South Africa’s moral leader frequently clashed with Israel and the American Jewish establishment.
By Alex Kane | Jewish Currents | Dec 29, 2021
…Tutu’s repeated denunciations of Israel’s rule over Palestinians and his comparisons between the South African and Israeli versions of apartheid earned him the ire of Jewish leaders in both countries, as well as the United States.
Archbishop Desmond Tutu, who crusaded against apartheid and helped lead South Africa into a new democratic era, died at the age of 90. Leaders around the world, from the Dalai Lama to the mayor of New York, issued tributes to Tutu after news of his death broke.
By contrast, Israeli officials and the American Jewish establishment generally stayed silent. But they weren’t so quiet over the past two decades, as Tutu’s repeated denunciations of Israel’s rule over Palestinians and his comparisons between the South African and Israeli versions of apartheid earned him the ire of Jewish leaders in both countries, as well as the United States. Tutu’s pronouncements sparked a particularly intense reaction; criticism hurts more when it comes from someone widely lionized as a moral beacon.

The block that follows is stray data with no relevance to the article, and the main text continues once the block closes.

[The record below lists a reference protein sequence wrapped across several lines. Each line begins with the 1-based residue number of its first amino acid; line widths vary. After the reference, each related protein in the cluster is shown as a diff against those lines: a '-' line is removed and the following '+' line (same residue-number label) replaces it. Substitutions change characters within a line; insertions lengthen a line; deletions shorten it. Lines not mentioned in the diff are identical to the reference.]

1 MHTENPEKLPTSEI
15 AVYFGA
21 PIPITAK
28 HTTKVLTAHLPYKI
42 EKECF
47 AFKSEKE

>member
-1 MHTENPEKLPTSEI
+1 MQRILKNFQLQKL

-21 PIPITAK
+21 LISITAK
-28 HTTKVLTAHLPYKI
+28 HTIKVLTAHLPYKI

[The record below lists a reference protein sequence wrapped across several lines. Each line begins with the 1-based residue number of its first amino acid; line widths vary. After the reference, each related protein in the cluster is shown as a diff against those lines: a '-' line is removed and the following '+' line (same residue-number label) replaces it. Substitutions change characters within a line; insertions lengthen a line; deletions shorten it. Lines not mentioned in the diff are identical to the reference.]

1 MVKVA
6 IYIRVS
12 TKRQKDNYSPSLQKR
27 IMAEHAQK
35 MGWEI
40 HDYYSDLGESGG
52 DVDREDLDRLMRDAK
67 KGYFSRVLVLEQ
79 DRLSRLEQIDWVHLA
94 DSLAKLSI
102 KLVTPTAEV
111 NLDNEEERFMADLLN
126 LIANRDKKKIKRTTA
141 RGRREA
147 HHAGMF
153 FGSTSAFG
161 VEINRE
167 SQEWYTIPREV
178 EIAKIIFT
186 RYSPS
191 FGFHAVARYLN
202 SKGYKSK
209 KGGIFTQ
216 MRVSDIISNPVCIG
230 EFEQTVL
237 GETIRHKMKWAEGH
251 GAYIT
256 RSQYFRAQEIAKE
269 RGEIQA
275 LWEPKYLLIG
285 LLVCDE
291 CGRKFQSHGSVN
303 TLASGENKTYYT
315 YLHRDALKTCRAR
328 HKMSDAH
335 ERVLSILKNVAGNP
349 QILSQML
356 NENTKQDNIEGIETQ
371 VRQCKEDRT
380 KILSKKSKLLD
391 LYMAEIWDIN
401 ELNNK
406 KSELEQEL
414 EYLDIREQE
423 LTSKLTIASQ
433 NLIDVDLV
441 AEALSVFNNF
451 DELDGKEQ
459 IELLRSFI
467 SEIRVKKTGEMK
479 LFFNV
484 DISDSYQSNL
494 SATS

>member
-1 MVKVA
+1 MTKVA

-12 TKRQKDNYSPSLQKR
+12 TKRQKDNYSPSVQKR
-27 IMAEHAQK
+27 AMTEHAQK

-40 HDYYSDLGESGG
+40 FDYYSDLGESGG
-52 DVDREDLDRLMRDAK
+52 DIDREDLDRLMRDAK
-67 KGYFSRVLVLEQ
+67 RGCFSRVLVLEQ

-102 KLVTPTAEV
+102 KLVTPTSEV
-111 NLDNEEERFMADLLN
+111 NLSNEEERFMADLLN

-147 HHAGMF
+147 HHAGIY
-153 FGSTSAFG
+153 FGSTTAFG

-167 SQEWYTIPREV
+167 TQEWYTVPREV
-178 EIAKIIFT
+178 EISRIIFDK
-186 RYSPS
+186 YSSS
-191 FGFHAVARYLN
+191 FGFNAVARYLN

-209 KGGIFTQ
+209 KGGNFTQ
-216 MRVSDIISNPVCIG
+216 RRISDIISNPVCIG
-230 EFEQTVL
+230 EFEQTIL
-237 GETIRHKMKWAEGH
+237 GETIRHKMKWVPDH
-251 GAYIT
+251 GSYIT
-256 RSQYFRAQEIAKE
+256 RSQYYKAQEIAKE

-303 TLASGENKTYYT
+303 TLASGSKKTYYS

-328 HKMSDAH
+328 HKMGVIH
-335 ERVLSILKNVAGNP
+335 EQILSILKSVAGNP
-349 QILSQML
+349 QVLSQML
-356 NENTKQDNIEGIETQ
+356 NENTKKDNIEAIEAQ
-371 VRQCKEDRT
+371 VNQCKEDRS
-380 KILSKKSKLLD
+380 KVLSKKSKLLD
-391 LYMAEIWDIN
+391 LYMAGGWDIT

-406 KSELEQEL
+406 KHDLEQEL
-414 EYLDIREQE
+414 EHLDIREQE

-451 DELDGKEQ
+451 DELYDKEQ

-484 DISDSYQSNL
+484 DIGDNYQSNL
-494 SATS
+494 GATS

Israel was one of South Africa’s closest allies during apartheid, even offering to sell the apartheid regime nuclear warheads in 1975. As early as the 1980s, the Anti-Defamation League kept a watchful eye on the US anti-apartheid movement as activists criticized Israel’s close relationship with Pretoria. In 1960, the ADL hired a private spy named Roy Bullock to collect information on Arab American activists and the broader left, which he did for the next 30 years. As Sasha Polakow-Suransky notes in his book The Unspoken Alliance: Israel’s Secret Relationship With Apartheid South Africa, the ADL dispatched Bullock “to attend the meetings of U.S.-based anti-apartheid groups, collect their publications, and take down the license plate numbers of leaders’ cars—including visitors such as Archbishop Desmond Tutu and South African Communist Party leader Chris Hani.”